Sweet Peas are perhaps the sweetest flower we grow. Once a customer pulls a “sweetie bouquet” to their nose—the respond is the same “my grandma used to grow these” or “I’ve tried to grow sweet peas for years with no luck at all.” So, I will share a few steps how to grow great sweet peas.
Start the seeds and plant out in either fall to winter over or very early spring so they can become well established before blooming. If you plant pansies in the fall and they survive the winters to bloom in spring than try fall planting sweet peas. Planting zone 7 and south go for fall planting for sure and zone 6 and north start 8 weeks before your last frost date.
Start indoors about 2 weeks before we want to plant them. Soak the seeds overnight, plant in plug trays, large blocker or whatever your choice of seed starting. Seeds can also be planted directly in the garden, plant a seed every 3-4 inches and thin come spring. Starting indoors yields more success.
Plant transplant in a raised bed with lots of organic matter and composted manure worked in. Excellent drainage is a must. Wet feet will rot them for sure— they do well in large containers also like the half whiskey barrel size often available. In the garden plant in a single row 9-12” apart, water in with organic fertilizer. In a container plant around the edge (about 2” in from the lip) every 6 inches leaving the center empty.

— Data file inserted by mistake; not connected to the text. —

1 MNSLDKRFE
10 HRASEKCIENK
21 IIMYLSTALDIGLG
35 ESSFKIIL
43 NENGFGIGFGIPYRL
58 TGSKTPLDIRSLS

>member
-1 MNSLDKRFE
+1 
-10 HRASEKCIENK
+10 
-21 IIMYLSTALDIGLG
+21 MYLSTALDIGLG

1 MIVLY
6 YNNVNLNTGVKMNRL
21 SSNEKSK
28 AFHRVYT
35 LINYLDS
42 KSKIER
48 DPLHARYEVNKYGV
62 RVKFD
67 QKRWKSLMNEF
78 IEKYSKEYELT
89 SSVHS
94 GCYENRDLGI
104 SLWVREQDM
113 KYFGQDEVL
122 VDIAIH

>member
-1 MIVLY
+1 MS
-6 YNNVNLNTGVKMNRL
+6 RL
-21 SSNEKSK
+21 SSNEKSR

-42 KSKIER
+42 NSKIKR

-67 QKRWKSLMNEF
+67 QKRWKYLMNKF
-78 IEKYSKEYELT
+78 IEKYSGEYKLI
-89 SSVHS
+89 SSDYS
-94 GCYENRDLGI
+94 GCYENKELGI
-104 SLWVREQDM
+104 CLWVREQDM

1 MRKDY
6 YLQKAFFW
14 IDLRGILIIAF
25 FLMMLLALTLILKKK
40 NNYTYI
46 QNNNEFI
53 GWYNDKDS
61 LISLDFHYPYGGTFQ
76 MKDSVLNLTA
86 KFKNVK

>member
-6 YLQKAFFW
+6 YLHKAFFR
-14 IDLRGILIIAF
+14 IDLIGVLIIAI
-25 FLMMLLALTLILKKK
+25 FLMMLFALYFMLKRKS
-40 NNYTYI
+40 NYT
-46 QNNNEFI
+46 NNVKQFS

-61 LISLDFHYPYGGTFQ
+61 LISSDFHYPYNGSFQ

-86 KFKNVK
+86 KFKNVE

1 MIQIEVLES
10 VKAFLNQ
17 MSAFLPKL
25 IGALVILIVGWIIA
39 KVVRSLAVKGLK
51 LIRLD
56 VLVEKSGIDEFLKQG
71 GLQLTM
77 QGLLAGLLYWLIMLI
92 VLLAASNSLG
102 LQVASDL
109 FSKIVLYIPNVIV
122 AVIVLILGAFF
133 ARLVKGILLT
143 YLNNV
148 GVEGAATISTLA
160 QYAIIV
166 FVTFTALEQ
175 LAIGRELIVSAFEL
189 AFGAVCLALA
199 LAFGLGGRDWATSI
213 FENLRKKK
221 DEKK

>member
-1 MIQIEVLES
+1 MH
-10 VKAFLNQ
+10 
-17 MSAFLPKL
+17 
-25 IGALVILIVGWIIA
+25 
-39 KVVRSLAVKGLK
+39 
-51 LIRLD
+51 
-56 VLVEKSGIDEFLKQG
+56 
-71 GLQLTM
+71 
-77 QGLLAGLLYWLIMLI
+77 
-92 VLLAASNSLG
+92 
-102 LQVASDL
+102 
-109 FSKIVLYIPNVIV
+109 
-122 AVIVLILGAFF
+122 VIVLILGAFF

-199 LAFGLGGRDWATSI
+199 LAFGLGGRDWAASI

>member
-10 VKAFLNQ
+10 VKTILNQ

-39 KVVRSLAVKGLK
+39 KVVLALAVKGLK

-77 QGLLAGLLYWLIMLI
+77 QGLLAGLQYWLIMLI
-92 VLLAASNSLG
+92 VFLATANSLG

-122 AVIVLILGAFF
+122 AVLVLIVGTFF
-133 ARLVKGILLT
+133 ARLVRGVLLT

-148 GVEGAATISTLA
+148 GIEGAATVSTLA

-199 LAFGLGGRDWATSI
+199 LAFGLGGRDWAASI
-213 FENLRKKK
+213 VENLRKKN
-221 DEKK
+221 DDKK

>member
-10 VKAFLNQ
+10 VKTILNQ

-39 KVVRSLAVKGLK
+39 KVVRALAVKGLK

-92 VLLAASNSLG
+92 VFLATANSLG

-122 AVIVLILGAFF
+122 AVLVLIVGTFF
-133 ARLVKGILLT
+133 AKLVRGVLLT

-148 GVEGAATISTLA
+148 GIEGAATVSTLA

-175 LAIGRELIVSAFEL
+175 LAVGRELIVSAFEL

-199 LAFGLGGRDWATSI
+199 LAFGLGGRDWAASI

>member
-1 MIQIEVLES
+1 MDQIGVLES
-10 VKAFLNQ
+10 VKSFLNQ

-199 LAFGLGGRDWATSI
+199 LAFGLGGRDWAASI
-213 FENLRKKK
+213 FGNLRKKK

Once winter sets in with temperatures dipping below 30 degrees I usually cover the row of vine transplants with a floating row cover to protect the vines from the cold drying winds. I only water if we go without snow or rain for more than a couple of weeks during winter. In March I uncover as it begins to warm, feed with organic fertilizer and install a vertical trellis. I water weekly if spring rains don’t provide.
Trellis suggestions: if you plant next to a structure that has railing spindles or fence wire they will travel up- they need something to get their vines around. An easy fix to make a teepee type structure is to get several 6-7 foot saplings from a tree (the suckers work great) place them in the grounds in a circle, gather the top tips and tie with garden twine. Run some garden twine in circles wrapping the saplings to make a web for them to climb. Webbing only needs a string every 8-10” or so. We use vertical trellis that is attached to very sturdy galvanized post that are 8 feet tall, sweet peas vines grow like mad when they are well established.
Vines normally begin blooming in late May and go until July if you cut for bouquets or deadhead weekly. Hummingbirds love them as do pollinators.
Grow Sweet Peas – because you can!!
Lisa Mason Ziegler is a commercial cut-flower farmer in Newport News, Virginia; she lectures and writes about organic and sustainable gardening. You can email Lisa at firstname.lastname@example.org , call her at 757-877-7159 or visit her website www.shoptgw.com . Like us on Facebook and keep up with the farm!